David Hollister, as a 1947 Staples High School senior: class vice president, Yale applicant, alleged communist.

David Hollister, as a 1947 Staples High School senior: class vice president, Yale applicant, alleged communist.

Hollister — a senior — was awaiting word on admission to Yale. He was vice president of his class, editor of the new literary magazine Soundings, and a member of the Norwalk chapter of AYD. That group — an “interracial teen-age club” — offered “a program for economic security and opportunity, education, housing, health, farm youth, recreation, juvenile delinquency, veterans, civil liberties, and peace,” the Westporter-Herald reported.

The AYD wanted to build “more and more inter-racial clubs in our country, clubs where young Negro and white people, by working, playing and fighting for the same things together, learn through actual experience that there are no ‘superior’ and no ‘inferior’ races.”

FBI director J. Edgar Hoover called it “part of the Communist party.”

A front-page story in the local paper said that “school officials, P-T.A. officers, School Study Council members and parents of high school students are all considering ways and means to check the infiltration of what the U.S. Chamber ofo Commerce has called subversive ideas fostered by the AYD.”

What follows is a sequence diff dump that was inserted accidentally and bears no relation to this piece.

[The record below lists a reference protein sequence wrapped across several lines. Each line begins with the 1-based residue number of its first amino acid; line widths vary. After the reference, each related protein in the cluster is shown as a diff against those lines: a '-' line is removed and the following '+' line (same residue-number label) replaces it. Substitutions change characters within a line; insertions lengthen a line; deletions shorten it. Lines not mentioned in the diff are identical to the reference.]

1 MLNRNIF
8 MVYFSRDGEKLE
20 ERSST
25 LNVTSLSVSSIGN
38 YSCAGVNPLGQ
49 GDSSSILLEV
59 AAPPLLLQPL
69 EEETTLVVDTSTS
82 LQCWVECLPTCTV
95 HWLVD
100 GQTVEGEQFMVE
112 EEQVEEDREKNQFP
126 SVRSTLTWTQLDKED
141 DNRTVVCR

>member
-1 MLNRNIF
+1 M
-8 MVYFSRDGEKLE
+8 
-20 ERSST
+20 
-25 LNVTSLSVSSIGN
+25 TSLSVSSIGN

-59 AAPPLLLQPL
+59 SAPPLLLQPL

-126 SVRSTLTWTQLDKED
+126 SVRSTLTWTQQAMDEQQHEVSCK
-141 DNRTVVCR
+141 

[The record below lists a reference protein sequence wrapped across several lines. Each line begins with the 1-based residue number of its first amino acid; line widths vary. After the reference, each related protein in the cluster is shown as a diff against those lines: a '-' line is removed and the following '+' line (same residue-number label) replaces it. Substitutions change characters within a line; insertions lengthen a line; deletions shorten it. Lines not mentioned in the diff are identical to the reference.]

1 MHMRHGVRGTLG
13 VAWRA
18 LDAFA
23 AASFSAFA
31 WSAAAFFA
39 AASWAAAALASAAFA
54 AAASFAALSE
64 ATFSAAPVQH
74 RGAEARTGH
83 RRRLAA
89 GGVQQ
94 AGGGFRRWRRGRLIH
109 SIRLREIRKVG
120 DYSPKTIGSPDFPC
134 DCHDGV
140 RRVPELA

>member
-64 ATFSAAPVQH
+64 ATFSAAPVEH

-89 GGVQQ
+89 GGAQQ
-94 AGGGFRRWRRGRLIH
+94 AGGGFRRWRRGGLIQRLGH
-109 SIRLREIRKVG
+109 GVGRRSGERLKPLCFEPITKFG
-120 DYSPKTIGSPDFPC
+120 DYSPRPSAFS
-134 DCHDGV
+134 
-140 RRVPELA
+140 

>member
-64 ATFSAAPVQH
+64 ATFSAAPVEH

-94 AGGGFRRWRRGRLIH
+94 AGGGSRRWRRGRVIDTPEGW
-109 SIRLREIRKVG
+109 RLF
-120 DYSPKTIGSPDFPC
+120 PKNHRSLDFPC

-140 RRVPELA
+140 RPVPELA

A poster of the "radical" American Youth for Democracy.

A poster of the “radical” American Youth for Democracy.

Superintendent of Schools Gerhardt Rast conducted an investigation into the “publication of the AYD propoganda.” He “emphatically” cleared Inklings’ faculty advisor, social studies teacher Eli Berton, of “any blame.” Rast said that Berton had no idea what the AYD was. However, the superintendent said that he would ask the Board of Education to take action to “prevent its growth in the school.”

“The article’s listing of the organization’s aims could be that of any liberal organization, except for an emphasis on federal aid for various projects,” the Westporter-Herald noted.

An editorial took a patronizing tone. High school is a time “when youngsters look up on the world and worry about its imperfections. They are dissatisfied with the picture of war, famine, hatred and intolerance. Naturally they dream of making the world over, fashioning it to be without sin or greed.”

That’s not the way the world works, the paper continued. But perhaps Hollister should be thanked, because by “its careless publicity (the AYD) has ruined its chances for successful proselytizing in the high school  here.”

The editorial concluded: “Fellow traveler, whither now?”

Eli Berton was a long-time, and very well-respected, Staples High School social studies teacher.